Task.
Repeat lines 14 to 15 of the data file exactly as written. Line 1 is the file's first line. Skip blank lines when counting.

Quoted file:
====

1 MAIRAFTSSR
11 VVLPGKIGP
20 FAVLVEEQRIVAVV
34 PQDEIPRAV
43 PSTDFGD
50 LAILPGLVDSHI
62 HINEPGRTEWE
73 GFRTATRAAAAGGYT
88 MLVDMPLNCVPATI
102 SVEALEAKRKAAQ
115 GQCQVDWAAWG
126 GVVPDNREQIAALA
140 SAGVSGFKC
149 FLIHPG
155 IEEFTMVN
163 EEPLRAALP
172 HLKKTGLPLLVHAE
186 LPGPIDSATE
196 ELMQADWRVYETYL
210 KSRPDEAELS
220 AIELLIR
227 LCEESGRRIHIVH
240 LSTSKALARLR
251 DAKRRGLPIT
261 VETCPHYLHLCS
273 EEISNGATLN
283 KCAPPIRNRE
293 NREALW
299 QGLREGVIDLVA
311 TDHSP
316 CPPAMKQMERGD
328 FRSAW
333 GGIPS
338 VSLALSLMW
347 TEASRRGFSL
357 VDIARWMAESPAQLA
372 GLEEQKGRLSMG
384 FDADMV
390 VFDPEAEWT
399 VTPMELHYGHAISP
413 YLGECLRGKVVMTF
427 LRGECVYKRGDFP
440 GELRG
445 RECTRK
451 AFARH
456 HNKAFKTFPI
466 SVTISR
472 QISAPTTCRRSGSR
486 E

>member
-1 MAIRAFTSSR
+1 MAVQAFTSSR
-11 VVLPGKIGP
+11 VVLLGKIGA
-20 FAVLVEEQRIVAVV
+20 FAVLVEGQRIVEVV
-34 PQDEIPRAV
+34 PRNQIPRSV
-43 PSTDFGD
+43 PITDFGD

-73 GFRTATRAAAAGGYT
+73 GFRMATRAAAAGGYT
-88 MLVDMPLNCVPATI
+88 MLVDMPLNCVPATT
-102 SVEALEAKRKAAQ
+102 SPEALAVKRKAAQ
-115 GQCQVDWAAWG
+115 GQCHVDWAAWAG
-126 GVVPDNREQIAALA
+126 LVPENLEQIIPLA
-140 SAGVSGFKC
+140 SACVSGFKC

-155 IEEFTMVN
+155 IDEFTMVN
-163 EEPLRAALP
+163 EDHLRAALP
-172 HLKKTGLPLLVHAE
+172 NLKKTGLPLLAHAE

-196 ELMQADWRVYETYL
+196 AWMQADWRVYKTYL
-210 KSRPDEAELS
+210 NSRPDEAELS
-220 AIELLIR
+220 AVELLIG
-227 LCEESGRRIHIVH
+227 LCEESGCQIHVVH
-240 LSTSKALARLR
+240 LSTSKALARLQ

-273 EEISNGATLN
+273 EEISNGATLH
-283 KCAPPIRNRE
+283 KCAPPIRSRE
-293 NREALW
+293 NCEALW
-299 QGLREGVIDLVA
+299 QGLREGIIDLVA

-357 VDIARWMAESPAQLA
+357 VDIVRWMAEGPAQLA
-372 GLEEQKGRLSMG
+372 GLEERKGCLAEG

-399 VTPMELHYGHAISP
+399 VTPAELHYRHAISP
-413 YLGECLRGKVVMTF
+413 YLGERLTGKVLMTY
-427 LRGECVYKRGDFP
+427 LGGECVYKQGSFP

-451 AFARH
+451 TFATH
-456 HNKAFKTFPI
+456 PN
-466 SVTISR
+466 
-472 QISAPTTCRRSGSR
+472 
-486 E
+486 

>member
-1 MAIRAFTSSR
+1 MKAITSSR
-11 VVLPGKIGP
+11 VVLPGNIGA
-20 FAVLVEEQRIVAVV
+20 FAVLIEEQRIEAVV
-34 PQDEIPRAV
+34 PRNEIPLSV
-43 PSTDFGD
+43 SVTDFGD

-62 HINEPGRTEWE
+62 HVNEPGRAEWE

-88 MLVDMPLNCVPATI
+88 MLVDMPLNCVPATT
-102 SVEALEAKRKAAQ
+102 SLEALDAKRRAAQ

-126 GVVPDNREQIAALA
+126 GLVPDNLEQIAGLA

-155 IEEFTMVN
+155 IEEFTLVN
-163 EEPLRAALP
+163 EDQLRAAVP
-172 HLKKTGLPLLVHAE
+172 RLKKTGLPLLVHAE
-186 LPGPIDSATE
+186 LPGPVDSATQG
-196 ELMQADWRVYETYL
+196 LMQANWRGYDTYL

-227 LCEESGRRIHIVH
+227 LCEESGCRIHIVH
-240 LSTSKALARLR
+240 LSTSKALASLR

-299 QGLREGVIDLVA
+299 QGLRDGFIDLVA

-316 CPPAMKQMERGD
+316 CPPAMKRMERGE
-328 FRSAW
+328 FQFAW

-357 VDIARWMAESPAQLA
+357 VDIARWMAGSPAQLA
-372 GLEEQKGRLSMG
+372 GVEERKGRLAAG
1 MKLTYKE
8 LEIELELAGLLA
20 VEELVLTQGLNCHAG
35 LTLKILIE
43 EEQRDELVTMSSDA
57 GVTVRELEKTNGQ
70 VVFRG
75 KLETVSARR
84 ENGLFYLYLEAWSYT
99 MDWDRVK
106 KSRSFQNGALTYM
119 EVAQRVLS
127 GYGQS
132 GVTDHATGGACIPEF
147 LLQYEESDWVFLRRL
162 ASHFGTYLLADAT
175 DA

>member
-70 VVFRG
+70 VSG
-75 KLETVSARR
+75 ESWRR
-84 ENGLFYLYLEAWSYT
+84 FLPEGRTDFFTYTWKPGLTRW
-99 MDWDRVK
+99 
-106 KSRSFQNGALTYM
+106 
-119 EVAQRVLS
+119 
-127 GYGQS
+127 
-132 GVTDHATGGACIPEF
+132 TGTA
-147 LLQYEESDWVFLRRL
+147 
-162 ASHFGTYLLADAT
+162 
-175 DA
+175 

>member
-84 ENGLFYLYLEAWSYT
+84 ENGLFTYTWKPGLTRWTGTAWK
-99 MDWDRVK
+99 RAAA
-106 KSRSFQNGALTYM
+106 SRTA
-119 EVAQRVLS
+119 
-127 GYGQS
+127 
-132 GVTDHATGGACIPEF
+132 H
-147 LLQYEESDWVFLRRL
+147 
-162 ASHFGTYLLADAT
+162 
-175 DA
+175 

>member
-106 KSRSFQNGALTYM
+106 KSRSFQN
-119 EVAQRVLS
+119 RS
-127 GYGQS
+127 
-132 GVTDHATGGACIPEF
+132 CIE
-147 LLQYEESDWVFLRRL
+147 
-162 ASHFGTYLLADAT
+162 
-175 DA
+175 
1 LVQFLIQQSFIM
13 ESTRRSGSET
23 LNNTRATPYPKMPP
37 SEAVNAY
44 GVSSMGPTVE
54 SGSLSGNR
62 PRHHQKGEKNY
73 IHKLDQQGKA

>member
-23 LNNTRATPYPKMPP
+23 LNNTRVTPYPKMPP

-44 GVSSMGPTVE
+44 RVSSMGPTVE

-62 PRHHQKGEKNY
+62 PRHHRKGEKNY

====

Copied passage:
149 FLIHPG
155 IEEFTMVN